Beth Demme (15:59):
But if you are going to smile, smile with your eyes.
Stephanie Kostopoulos (16:01):
Beth Demme (16:03):
And your mouth so that we can see your smile, even behind your mask.
Stephanie Kostopoulos (16:06):
That's interesting. Do you think you can smile with just your eyes? Not-
Beth Demme (16:09):
No. I don't think I can. I'm looking at myself on the FaceTime and I don't think I can.
Stephanie Kostopoulos (16:16):
See if you can smile without your mouth moving. Have your resting B face and then try to smile.
Beth Demme (16:21):
Stephanie Kostopoulos (16:21):
Nope. I can't do it either.
Beth Demme (16:23):
It's all about the mouth and the cheeks and the... Yeah. Well, I think I know another thing that you've been doing during the pandemic, but I'll just share mine, that it took a pandemic for me to watch all the episodes of Money Heist. What a fantastic show, what a great movement like...
Stephanie Kostopoulos (16:39):
Beth Demme (16:39):
Stephanie Kostopoulos (16:40):
What does that mean?
Beth Demme (16:40):
Well, it's a whole movement. Okay, so, Money Heist is this show that came out of Spain and they did two seasons and it basically failed in Spain. It was not a big deal. And then Netflix picked it up and it became huge. The whole... One of the concepts behind the show is that there are these, the robbers. It's all about a heist, and they wear red jumpsuits and Dali masks to hide their identity, and they're stealing from the government because the government can just make more money. So, there are no victims.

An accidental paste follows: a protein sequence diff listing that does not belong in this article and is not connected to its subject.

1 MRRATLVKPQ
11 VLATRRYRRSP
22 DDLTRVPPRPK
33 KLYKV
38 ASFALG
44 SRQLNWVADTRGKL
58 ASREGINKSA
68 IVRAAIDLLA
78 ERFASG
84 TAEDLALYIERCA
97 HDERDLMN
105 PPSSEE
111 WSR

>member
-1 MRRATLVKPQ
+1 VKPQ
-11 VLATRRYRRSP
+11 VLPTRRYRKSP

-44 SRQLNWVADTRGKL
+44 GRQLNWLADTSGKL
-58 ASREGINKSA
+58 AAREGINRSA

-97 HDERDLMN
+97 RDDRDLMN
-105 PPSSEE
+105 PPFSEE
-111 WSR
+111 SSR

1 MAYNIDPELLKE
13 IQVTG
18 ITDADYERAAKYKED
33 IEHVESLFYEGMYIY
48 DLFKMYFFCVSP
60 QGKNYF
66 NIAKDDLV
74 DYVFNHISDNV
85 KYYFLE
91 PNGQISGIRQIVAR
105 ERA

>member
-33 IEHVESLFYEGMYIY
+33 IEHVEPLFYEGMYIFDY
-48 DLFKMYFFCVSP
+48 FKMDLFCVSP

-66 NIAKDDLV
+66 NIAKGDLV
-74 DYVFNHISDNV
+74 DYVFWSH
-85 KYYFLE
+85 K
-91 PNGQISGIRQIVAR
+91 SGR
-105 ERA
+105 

Beth Demme (17:16):
So, it has become a symbol throughout, I think mainly, well, I think mainly Europe and South America, but I don't know that it's really caught on in the U.S. at all, but of people using it in forms of protest against government action. And so it was, Netflix bought it and it became this huge hit. So, Netflix paid for them to do two more seasons. Actually, they're working on the fifth season now, so the third season with Netflix. Of course, the pandemic is messing up their recording schedule, blah, blah, blah. But Netflix ended up releasing a documentary about that change, that shift from before Netflix picked it up to after Netflix picked it up. And they shared a lot of the footage about people in protests, in red jumpsuits and in their Dali masks and how it has become a positive force for people sort of standing up for themselves and standing up for the little guy, so to speak. So, that's why I said it was a movement because-
Stephanie Kostopoulos (18:12):
Beth Demme (18:12):
Of how it's been used internationally. But so, yeah, it took... But it took a pandemic for me to even know about this show.
Stephanie Kostopoulos (18:17):
Wow. Yeah. I've watched a lot during this pandemic. I'm not going to lie. I think my two favorites that I've watched are...
Beth Demme (18:26):
Stephanie Kostopoulos (18:27):